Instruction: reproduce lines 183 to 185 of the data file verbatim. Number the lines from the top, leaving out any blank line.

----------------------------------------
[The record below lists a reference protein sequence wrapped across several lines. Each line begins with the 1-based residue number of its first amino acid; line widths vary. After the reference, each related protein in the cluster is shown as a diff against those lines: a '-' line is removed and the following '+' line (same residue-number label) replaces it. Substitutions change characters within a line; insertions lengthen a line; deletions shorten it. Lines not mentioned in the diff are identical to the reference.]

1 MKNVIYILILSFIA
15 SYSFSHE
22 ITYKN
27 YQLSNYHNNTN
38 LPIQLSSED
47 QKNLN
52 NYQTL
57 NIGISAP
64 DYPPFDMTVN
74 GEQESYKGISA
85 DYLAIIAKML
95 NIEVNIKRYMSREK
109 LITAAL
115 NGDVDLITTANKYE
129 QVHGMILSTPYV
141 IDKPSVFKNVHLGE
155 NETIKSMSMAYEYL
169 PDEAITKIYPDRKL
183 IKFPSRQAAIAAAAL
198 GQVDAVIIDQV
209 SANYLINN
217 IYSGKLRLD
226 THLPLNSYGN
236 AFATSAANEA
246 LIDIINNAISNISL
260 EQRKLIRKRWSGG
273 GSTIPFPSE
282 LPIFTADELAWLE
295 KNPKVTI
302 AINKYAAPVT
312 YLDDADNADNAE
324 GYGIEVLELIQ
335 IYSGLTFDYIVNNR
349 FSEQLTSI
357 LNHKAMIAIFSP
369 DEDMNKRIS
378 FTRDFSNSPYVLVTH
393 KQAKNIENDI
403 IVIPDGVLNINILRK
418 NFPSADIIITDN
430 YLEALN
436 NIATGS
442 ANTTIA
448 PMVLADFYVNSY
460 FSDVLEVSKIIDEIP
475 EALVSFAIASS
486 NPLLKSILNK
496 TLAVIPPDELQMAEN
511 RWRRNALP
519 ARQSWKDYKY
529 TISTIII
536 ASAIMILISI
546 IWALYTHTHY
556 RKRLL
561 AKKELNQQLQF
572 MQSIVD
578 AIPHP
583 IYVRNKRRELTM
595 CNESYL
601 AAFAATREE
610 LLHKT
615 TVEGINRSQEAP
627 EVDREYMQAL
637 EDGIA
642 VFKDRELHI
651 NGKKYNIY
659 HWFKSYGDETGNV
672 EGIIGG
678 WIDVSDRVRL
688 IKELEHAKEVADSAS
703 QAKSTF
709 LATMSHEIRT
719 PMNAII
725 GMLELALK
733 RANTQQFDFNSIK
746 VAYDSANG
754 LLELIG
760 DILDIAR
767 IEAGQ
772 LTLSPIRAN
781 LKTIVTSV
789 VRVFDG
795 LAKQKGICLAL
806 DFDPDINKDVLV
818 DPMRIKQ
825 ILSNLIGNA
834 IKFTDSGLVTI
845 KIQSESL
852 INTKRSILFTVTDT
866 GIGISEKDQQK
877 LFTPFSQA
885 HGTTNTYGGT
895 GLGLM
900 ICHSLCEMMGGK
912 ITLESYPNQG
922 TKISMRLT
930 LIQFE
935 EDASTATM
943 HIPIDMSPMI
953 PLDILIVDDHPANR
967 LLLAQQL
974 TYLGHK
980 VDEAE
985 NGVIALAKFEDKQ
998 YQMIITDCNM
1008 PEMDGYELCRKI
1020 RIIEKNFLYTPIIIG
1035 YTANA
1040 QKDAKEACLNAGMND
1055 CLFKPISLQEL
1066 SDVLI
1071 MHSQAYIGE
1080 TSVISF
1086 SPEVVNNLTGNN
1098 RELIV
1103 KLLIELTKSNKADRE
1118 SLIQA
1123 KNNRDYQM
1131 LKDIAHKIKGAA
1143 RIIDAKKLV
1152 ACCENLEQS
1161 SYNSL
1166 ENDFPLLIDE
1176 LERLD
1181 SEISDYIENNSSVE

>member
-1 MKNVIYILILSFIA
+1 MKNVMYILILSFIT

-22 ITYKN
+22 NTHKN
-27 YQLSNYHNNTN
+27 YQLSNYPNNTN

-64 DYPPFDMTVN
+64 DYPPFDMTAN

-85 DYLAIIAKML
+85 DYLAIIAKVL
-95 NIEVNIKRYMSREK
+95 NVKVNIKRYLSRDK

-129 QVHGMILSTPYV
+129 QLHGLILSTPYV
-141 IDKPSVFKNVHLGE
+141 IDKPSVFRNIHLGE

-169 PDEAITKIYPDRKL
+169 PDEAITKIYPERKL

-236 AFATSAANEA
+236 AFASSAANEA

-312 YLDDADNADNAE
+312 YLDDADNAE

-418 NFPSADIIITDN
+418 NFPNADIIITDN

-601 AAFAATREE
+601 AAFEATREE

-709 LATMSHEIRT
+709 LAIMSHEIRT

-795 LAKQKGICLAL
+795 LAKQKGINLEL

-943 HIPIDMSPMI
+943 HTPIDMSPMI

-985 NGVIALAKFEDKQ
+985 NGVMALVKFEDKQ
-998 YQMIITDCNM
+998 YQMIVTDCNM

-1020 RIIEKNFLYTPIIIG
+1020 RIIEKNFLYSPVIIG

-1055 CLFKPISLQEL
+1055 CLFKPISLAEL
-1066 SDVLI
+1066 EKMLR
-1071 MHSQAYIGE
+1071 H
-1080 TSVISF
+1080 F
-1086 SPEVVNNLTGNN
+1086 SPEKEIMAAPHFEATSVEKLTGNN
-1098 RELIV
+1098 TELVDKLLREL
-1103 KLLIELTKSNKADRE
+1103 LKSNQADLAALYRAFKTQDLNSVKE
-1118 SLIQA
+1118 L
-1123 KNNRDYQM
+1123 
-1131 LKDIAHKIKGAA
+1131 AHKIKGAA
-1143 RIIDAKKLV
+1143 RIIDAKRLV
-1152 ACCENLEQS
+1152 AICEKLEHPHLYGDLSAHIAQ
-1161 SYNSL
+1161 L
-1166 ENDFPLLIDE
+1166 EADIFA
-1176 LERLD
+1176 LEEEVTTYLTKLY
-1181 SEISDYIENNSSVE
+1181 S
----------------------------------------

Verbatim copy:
+1123 
-1131 LKDIAHKIKGAA
+1131 AHKIKGAA